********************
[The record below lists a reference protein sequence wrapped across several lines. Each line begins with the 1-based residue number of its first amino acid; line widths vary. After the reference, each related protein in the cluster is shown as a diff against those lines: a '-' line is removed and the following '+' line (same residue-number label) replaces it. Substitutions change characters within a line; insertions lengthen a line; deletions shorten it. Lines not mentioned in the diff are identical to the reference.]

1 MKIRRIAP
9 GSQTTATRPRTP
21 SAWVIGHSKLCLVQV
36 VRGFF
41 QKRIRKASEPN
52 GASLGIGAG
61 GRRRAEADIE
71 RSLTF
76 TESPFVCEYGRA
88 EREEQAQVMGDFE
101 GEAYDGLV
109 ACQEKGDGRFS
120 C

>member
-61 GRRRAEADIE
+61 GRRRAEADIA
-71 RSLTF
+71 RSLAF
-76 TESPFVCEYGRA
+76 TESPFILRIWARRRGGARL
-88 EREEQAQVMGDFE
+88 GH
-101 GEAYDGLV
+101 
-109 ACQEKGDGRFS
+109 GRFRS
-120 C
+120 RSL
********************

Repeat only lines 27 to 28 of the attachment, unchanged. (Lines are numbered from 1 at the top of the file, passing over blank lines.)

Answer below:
+109 GRFRS
-120 C